Asia’s highest-ranking female tennis player has signed up to become a global ambassador for a crypto exchange.
Women’s Tennis Association number one Naomi Osaka has become a global ambassador for FTX and has been rewarded with an equity stake in the business.
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FTX will display its branding on Osaka’s kit during the 2022 Miami Open and also pay her in digital currency.
Osaka will also direct and produce special branded content for the exchange in a “long-term” contract.
“We have seen the statistics about how few women are part of crypto in comparison [to men], which kind of mirrors the inequality we see in other financial markets,” Osaka said.
”Cryptocurrencies started with the goal of being accessible to everyone and breaking down barriers to entry. I’m excited to get back to that mission and to innovate on new ways to reach more people and further democratize the space,” she added.
Osaka’s partnership is the latest in a string of celebrity crypto endorsement deals designed to pull more people into what was once a niche industry.
Hollywood star Matt Damon starred in Crypto.com’s now-infamous “Fortune Favors the Brave” campaign. And NFL quarterback Tom Brady has vigorously promoted crypto on his social media.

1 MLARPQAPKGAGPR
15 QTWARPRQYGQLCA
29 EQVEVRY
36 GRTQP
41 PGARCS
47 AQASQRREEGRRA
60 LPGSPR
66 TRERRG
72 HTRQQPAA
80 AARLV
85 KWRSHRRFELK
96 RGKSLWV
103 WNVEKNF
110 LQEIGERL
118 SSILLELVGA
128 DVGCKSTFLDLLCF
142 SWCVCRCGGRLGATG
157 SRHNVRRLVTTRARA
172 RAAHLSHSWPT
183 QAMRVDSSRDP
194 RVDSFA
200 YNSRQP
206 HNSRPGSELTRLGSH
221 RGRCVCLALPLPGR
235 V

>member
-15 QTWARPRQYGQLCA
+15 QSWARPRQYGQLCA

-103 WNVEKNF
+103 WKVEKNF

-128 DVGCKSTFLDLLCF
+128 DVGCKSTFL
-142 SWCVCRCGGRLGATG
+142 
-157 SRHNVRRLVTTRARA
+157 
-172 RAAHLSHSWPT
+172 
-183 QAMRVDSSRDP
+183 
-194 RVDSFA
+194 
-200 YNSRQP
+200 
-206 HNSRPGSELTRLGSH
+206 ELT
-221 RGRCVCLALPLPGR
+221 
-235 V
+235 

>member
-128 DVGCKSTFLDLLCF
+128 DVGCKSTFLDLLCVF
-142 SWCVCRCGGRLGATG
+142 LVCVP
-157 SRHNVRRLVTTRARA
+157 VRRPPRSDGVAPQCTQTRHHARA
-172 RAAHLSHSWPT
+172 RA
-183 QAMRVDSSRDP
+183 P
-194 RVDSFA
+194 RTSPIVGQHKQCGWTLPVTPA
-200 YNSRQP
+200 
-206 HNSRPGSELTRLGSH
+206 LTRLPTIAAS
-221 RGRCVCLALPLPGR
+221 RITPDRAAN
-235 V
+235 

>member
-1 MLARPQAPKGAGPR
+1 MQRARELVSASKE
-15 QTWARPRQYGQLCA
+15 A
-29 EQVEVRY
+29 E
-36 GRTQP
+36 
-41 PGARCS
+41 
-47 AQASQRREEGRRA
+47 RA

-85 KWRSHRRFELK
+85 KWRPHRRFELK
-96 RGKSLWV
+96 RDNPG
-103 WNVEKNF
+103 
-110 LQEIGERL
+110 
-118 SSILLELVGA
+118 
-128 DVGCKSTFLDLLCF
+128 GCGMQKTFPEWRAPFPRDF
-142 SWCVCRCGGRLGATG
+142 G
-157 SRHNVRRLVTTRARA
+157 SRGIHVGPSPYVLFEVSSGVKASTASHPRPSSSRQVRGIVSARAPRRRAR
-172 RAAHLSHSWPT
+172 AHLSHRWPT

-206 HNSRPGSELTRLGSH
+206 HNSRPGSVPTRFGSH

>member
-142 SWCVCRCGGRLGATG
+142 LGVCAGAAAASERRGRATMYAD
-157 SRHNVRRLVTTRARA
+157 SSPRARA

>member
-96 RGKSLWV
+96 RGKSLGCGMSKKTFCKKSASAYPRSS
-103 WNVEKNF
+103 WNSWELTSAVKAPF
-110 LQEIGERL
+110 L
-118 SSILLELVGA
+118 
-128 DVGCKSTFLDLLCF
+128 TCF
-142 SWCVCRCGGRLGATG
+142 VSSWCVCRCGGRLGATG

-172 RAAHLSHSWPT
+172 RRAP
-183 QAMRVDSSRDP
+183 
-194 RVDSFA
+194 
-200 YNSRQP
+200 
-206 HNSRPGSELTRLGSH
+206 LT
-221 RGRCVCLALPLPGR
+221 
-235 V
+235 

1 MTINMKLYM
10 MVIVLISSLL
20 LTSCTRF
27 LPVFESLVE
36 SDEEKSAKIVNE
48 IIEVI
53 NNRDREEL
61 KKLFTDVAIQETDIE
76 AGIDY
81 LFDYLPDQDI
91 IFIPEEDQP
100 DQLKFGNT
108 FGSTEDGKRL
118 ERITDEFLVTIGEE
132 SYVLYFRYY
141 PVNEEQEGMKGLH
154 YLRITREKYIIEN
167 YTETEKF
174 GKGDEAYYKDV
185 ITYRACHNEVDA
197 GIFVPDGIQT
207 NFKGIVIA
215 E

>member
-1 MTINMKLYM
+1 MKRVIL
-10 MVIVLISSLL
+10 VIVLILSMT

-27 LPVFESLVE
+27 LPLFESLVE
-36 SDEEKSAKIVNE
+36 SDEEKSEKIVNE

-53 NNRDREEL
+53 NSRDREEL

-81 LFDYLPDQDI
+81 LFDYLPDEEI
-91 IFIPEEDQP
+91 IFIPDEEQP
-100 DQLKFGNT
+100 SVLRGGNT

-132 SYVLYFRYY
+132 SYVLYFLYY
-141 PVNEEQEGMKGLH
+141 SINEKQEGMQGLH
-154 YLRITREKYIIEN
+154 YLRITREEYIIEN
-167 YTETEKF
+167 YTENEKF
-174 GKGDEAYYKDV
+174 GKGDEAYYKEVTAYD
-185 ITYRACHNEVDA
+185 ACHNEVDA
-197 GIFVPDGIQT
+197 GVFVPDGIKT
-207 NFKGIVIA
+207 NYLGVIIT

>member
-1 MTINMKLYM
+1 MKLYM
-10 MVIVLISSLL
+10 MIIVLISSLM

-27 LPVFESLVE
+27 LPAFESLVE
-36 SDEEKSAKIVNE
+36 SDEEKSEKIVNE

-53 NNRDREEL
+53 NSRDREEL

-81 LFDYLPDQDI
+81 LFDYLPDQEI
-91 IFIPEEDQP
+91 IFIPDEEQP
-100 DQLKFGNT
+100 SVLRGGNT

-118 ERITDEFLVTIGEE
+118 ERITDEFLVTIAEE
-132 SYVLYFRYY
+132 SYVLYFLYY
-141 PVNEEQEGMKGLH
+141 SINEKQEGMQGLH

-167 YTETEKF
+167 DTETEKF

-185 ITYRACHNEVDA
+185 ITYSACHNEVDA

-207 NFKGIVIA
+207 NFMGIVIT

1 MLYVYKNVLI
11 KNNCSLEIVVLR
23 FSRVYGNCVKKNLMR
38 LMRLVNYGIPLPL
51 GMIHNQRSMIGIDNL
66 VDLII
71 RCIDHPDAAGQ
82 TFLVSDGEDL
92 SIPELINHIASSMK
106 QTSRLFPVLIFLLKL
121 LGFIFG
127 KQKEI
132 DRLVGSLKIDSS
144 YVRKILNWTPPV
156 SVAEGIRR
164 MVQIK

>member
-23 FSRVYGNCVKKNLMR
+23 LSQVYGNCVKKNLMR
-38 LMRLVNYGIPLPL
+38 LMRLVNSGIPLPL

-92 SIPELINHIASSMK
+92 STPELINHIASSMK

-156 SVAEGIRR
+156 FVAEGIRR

Last Sept, Brady also signed a deal with FTX to receive equity and crypto payments in exchange for promotional content.
Osaka has contributed non-fungible tokens to Brady’s Autograph platform, together with hockey star Wayne Gretzky and golfing legend Tiger Woods.
But sponsorship raises questions about the ethics of using celebrities to promote risky speculative investment products without warning investors of the potential downsides.
Ben McKenzie, star of The OC, has joined forces with journalist Jacob Silverman to dissect the ethics of celebrities earning money by endorsing speculative investment products.
The findings will be published in a book, Easy Money, where McKenzie and Silverman will unveil the world of cryptocurrencies and their effects on beneficiaries and victims.
“Easy Money is about two things – money and lying – and while I know a little about the former from my econ degree, it’s the latter that fascinates me,” said McKenzie, who earned an economics and foreign affairs degree from the University of Virginia.
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